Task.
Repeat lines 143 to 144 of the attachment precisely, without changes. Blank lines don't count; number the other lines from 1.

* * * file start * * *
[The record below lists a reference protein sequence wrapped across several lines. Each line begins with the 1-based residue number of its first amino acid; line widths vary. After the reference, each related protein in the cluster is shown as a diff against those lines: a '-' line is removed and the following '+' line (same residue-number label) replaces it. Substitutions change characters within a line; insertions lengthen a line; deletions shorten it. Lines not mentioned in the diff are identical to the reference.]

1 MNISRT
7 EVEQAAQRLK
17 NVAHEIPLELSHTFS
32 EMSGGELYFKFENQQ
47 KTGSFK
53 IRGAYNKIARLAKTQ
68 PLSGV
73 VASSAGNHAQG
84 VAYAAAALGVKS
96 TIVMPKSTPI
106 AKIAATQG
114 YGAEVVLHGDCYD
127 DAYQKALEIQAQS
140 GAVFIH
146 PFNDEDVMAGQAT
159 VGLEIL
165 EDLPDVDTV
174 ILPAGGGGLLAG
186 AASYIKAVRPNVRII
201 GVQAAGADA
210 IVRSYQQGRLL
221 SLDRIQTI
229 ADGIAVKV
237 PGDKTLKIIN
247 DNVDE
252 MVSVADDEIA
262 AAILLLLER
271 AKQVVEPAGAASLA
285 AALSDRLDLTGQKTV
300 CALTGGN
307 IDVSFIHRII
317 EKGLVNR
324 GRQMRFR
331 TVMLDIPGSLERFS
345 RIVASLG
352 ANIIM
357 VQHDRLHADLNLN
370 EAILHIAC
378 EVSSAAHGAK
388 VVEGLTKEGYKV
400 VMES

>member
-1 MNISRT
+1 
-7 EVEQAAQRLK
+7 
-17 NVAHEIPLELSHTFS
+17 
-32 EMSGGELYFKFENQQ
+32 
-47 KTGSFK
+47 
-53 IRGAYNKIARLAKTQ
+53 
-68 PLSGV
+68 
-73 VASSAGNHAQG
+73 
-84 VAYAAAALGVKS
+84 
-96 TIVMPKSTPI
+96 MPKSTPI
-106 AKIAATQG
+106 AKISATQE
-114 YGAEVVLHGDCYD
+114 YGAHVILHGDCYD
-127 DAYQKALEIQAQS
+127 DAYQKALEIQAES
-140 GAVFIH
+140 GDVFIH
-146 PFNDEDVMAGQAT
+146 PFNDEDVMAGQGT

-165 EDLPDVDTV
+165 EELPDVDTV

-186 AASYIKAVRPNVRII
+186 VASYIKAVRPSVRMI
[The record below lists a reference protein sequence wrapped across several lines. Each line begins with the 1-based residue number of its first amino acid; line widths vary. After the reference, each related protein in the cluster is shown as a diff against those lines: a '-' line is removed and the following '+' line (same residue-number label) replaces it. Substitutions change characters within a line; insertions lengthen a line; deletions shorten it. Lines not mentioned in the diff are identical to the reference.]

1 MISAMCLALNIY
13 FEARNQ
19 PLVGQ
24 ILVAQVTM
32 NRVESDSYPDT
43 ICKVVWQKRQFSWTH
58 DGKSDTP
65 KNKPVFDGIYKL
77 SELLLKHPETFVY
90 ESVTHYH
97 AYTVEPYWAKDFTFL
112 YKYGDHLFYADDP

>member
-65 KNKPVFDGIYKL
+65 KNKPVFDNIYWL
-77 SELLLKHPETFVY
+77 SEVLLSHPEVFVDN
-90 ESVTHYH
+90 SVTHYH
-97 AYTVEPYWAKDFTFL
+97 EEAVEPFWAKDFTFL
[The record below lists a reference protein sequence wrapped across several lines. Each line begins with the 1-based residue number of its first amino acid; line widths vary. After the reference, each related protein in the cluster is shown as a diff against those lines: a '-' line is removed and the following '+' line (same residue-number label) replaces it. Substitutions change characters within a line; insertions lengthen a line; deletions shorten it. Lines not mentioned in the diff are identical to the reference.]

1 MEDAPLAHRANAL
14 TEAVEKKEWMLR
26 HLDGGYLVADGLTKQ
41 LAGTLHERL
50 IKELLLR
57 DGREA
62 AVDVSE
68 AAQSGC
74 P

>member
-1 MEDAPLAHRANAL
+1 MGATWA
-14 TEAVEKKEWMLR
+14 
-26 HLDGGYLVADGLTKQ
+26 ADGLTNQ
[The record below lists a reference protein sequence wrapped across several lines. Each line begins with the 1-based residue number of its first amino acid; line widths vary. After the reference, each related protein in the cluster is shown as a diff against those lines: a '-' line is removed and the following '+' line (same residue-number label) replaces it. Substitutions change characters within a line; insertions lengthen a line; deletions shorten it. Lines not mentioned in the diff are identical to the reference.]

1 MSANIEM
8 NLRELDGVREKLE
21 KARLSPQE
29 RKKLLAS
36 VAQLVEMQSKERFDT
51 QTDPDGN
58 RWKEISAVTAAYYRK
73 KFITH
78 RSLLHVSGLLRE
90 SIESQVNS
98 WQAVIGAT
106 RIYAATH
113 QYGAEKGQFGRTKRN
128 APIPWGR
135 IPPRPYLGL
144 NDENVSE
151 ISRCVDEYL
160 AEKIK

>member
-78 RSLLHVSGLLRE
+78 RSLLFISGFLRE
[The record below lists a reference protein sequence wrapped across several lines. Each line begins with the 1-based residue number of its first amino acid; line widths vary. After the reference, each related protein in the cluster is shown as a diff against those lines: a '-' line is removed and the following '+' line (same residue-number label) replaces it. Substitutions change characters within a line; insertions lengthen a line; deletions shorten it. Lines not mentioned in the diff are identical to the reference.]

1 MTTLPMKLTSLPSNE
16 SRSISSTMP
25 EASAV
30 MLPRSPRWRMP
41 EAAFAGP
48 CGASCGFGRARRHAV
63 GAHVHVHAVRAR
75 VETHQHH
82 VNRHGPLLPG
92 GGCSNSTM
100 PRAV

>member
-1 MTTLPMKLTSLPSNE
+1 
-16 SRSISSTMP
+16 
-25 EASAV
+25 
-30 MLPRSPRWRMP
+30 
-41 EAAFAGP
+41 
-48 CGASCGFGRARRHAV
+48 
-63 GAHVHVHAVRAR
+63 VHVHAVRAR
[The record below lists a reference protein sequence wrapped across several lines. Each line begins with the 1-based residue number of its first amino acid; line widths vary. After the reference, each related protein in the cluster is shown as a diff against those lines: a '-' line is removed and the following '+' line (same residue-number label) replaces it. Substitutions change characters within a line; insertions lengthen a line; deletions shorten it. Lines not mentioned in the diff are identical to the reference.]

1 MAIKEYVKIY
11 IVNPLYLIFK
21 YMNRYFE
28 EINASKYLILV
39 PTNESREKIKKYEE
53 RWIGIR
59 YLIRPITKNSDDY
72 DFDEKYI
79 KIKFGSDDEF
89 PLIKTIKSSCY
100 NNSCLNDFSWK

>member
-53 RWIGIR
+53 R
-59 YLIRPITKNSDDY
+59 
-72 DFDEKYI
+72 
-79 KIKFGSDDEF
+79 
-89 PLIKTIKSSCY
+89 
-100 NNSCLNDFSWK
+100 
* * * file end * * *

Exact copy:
30 MLPRSPRWRMP
41 EAAFAGP